That stability, sadly, has little to do with what is morally right or wrong. It is the main reason we find ourselves hated by large numbers of people throughout the globe today. That is true of every continent. We have supported vile dictatorships in the name of that stability and the consequent protection of our “interests”. The people have not forgotten. Some, perhaps most, recognize that the American people at large don’t make these decisions–they hate our government but not necessarily us.

So, if we life in a world where war is going to go on regardless of our moral objections, where do drones fit in?

First, let’s set the record clear. There is nothing wrong with using drones on the actual battlefield. It is no different from a large cannon or a tank. Nobody argues that the use of drones should be prohibited here.

The area of contention is the use of lethal drone strikes in otherwise “neutral” territory. Best estimates suggest that the number of people killed by drones issued by the US, amount to somewhere between 2,000 and 3200, give or take. Somewhere between 18-23% of those killed were non-combatants or as we like to cleanly call them, “collateral damage”. This should give pause by itself.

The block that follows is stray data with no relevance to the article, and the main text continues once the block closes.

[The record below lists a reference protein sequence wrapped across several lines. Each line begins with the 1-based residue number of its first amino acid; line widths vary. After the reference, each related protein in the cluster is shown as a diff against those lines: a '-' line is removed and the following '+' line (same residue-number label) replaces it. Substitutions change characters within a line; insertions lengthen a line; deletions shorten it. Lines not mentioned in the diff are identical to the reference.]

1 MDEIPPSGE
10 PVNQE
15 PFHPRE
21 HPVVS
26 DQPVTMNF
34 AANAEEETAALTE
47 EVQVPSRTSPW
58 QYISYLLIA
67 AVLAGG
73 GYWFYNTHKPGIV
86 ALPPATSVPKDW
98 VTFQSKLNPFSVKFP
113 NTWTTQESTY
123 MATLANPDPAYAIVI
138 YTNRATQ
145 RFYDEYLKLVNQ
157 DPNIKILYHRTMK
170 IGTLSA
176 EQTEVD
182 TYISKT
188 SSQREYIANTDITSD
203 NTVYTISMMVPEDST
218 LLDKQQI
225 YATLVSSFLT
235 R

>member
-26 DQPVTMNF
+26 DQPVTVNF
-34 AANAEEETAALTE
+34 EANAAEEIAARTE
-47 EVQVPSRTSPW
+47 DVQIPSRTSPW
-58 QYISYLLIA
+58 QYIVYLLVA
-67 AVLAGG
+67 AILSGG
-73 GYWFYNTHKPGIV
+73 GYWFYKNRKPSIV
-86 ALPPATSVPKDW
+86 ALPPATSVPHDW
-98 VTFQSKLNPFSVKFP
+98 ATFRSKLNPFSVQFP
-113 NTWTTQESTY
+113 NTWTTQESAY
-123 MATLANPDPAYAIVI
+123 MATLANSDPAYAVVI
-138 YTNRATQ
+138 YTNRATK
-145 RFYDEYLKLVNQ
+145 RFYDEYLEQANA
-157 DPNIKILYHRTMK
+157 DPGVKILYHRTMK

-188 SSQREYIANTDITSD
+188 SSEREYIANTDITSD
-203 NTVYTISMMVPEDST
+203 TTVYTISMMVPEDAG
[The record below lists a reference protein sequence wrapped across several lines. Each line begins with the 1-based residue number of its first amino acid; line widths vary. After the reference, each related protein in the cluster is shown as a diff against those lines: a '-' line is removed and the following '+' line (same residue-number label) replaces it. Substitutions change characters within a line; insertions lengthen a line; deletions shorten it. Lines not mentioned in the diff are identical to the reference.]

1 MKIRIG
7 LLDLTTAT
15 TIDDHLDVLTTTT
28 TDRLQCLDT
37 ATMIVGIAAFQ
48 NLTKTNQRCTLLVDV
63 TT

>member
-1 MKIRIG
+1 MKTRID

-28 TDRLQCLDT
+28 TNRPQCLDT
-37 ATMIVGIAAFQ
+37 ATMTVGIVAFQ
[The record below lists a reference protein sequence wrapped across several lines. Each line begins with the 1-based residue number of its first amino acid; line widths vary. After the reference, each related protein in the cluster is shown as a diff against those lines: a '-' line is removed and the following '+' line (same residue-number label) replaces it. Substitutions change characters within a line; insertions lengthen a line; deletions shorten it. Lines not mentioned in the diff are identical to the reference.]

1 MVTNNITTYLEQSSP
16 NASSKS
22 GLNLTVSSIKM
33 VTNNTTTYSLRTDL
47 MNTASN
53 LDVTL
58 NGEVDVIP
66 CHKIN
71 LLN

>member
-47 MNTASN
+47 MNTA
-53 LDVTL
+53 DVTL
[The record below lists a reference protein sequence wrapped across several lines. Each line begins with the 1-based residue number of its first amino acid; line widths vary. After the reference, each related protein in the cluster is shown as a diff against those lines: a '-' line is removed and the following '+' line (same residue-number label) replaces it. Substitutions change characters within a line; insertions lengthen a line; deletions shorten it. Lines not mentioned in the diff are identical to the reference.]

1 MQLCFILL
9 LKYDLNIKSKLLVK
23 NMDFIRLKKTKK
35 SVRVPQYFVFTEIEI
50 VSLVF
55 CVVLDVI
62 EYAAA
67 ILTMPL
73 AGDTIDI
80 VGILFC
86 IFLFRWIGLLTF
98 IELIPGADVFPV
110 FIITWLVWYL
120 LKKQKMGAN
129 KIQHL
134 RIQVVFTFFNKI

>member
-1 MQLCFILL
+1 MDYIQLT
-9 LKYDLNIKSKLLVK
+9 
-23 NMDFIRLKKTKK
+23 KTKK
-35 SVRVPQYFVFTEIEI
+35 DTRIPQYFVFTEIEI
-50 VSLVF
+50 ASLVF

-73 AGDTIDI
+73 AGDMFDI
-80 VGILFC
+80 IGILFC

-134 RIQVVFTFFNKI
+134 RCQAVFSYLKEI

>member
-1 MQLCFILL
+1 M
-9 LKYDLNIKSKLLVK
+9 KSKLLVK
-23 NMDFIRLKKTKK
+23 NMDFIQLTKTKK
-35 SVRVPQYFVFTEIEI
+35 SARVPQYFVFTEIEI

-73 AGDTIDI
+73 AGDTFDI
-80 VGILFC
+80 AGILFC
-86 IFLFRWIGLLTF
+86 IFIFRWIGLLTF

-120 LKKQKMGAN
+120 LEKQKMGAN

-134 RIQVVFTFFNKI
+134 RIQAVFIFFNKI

There seem to be several points of inquiry about their use in general:

  1. Who decides?
  2. What are the standards by which decisions are made to identify a target?
  3. Should Americans be subjects of attack?

Some argue that it is unseemly or somehow wrong that the President signs off apparently on each of these targets. They claim he should be more divorced from the action. Since he is undeniably accountable for the program and what it does or doesn’t do, I find this argument specious. In fact,  am slightly comforted that I can trust that a sane head is making the ultimate decision.